"The ache for home lives in all of us. The safe place where we can go as we are and not be questioned." (Maya Angelou)
Wednesday, 30 April 2014
Killer Opening Songs (By the Way - Red Hot Chilli Peppers)
As a band, how do you follow one of your more commercially successful records? With a Killer Opening Song in your next album. In the case of Red Hot Chilli Peppers, how do you follow the highly commercially successful Californication? With By the Way, the title track of the Chillie’s eighth studio album.
Taking its cue from the blog author’s latest post about his road trip to Brighton with his son, K.O.S. dusted off one of the most emblematic tunes of RHCP’s repertoire. In the case of By the Way a huge responsibility was placed on its shoulders. As the title track AND the Killer Opening Song it was the bait to lure both Chillies and non-Chillies fans into the record. Luckily the melody pulled it off. From John Frusciante’s furious, opening guitar notes to lead singer Anthony Kiedis’ energetic vocals, By the Way combines RHCP’s high octane mix of funk and alternative rock.
It is also the key that unlocks a musical treasure-trove. Universally Speaking is pure emotion. The official clip for The Zephyr Song is visually striking. Can’t Stop credits its inspiration to the enigmatic and thought-provoking Austrian artist Erwin Wurm.
Centre to all this musical prowess is the Killer Opening Song. And a key part to it was guitarist John Frusciante who had returned to the Chillies in time for the recording of their hugely successful album Californication (another gem of a K.O.S. there, too with Around the World, but instead of a guitar riff at the start there’s bassist Flea doing what he does best: bringing the house down). Frusciante’s well-known drug problems kept him away from RHCP for a few years but after successfully completing a rehab programme he was welcomed back by his three compadres. The result was an album that, you could say, book-ended the Chillies’ most prosperous period, Californication in 1999 together with 1991’s Blood Sugar Sex Magic which K.O.S. used to play so often that the tape finally gave up one day (remember tapes?).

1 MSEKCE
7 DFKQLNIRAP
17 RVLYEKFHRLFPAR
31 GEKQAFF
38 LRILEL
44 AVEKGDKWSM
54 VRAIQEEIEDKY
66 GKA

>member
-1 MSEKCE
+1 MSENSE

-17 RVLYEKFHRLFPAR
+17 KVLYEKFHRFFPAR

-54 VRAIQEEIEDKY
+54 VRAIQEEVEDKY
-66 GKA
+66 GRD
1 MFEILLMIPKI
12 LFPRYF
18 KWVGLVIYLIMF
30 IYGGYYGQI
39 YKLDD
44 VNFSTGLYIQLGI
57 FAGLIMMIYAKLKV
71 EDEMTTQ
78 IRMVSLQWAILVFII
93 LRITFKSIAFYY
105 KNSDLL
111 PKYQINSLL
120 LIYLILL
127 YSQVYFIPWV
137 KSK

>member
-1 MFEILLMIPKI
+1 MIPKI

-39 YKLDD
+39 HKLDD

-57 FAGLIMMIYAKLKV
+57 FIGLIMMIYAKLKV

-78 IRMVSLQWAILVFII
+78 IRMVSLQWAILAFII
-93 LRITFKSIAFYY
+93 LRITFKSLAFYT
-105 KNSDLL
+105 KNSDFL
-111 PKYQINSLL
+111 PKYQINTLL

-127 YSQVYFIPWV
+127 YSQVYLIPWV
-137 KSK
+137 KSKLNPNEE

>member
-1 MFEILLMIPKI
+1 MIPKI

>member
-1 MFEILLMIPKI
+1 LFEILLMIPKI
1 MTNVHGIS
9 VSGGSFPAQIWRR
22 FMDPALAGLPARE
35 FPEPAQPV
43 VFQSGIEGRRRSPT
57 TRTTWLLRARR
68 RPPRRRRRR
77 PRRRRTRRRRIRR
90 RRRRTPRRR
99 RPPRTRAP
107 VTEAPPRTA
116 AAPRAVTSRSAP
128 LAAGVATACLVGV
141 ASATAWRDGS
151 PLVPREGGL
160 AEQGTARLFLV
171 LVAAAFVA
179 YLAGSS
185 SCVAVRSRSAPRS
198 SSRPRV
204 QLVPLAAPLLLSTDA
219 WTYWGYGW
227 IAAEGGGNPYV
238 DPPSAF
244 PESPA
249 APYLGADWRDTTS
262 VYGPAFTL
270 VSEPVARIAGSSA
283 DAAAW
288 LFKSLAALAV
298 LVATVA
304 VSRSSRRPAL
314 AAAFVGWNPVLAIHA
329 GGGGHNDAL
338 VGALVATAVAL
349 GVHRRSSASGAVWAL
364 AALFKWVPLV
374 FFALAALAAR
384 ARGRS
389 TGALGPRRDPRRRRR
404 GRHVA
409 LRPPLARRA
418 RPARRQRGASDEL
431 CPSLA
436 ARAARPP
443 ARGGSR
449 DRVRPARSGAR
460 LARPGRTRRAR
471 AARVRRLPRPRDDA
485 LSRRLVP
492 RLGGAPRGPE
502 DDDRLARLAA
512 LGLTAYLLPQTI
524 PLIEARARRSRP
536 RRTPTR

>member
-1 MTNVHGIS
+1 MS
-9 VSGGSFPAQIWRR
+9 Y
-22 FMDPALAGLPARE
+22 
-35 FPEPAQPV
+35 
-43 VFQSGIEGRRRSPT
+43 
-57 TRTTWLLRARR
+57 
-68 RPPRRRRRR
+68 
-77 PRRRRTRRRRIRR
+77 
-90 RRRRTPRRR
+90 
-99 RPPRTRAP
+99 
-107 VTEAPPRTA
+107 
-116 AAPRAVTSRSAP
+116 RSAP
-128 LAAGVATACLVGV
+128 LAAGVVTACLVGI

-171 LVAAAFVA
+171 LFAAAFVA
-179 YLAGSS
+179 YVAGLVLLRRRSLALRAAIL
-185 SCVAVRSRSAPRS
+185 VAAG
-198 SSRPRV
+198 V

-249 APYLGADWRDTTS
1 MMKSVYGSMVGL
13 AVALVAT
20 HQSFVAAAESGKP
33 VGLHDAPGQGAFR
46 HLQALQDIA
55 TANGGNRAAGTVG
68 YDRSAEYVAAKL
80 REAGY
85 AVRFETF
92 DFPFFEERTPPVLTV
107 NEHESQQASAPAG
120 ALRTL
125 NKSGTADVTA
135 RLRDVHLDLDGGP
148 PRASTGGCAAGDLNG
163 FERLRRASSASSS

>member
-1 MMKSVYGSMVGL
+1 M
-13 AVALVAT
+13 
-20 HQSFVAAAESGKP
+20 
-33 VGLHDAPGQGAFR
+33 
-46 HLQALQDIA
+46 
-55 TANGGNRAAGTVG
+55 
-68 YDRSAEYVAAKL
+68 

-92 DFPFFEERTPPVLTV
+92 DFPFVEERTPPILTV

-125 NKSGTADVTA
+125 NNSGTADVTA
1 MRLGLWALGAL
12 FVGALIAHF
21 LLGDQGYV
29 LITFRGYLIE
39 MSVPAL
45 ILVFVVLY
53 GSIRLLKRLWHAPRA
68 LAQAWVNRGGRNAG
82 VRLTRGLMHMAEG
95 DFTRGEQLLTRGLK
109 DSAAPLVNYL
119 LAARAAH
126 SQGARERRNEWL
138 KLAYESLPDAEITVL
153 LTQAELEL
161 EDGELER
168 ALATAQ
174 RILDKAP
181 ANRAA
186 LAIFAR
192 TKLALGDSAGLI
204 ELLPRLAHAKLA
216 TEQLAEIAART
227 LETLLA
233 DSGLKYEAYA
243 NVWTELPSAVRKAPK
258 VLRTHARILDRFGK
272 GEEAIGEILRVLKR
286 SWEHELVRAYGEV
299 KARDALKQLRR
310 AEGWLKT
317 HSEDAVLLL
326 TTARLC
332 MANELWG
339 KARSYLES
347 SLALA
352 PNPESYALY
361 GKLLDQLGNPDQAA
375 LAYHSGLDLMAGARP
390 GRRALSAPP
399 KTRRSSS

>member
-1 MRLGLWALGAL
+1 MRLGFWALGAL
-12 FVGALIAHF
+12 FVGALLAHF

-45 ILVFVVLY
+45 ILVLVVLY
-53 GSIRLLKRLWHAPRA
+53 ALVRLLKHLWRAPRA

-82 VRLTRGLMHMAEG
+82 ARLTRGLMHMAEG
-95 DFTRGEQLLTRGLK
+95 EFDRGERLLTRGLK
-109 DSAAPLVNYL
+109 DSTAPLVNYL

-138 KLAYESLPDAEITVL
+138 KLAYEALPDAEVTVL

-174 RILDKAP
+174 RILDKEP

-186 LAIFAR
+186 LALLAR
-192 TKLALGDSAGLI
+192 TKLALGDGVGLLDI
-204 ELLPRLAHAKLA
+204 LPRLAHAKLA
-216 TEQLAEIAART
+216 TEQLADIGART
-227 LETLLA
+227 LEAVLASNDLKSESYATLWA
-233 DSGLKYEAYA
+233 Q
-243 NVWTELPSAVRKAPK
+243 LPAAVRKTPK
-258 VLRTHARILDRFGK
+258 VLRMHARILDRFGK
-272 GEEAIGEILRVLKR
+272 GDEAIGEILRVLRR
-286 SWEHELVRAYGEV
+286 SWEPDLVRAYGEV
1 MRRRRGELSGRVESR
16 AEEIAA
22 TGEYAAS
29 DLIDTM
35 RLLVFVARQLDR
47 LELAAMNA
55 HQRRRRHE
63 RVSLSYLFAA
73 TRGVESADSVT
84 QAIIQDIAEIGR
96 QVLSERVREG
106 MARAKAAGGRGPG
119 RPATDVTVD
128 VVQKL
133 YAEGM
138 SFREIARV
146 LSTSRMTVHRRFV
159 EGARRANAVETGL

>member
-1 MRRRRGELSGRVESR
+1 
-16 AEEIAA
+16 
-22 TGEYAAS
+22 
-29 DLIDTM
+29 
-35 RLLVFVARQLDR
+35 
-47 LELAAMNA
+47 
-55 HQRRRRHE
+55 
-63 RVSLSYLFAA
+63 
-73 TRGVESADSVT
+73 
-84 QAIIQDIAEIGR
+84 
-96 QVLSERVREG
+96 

The link to Californication (the song) goes deeper as the lyrics in By the Way suggest a continuum to the “teenage bride with a baby inside/getting high on information” mentioned in the former track. In By the Way she becomes “Dani, the girl”, who “is singing songs to me/beneath the marquee”. In 2006’s Stadium Arcadium Dani California is a “lover baby and a fighter”.
Cryptic lyrics, powerful and melodic guitar riffs, excellent vocals. In this context one could see By the Way as the musical harbinger of what the noughties would herald for Red Hot Chilli Peppers. All thanks, once more, to the Killer Opening Song.
Next Post: “Sunday Mornings: Coffee, Reflections and Music”, to be published on Sunday 4th May at 10am (GMT)
Posted by A Cuban In London at 23:59 13 comments:
Labels: A Cuban In London, alternative rock, By the Way, Cubans in London, funk rock, metal, Red Hot Chilli Peppers
Sunday, 27 April 2014
Sunday Mornings: Coffee, Reflections and Music
|Part of Brighton Pier|
We had pizza the night before we went to Brighton.
We also watched Airplane.
We also did various chores around the house such as cleaning the patio, mowing the lawn and ironing clothes. Airplane was my decision, part of what I believe to be my older one’s general education. It’s a classic that has stood the test of time, although I must admit that a couple of times the film made me cringe a bit. I don’t think that many of the jokes would be allowed nowadays in our more politically correct world. My boy enjoyed the movie, though. He laughed his head off. The icing on the cake was a CD I had made earlier on during the day for our trip to Brighton together the next morning.